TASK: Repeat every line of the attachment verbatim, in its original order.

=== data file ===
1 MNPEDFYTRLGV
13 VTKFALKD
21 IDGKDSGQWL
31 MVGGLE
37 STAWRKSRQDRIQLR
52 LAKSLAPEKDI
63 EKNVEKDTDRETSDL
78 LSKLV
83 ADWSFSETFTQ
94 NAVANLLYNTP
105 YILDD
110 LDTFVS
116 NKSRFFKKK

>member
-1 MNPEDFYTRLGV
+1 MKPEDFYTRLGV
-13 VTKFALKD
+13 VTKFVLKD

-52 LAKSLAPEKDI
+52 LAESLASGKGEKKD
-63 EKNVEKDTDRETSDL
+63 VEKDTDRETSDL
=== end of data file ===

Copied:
1 MNPEDFYTRLGV
13 VTKFALKD
21 IDGKDSGQWL
31 MVGGLE
37 STAWRKSRQDRIQLR
52 LAKSLAPEKDI
63 EKNVEKDTDRETSDL
78 LSKLV
83 ADWSFSETFTQ
94 NAVANLLYNTP
105 YILDD
110 LDTFVS
116 NKSRFFKKK

>member
-1 MNPEDFYTRLGV
+1 MKPEDFYTRLGV
-13 VTKFALKD
+13 VTKFVLKD

-52 LAKSLAPEKDI
+52 LAESLASGKGEKKD
-63 EKNVEKDTDRETSDL
+63 VEKDTDRETSDL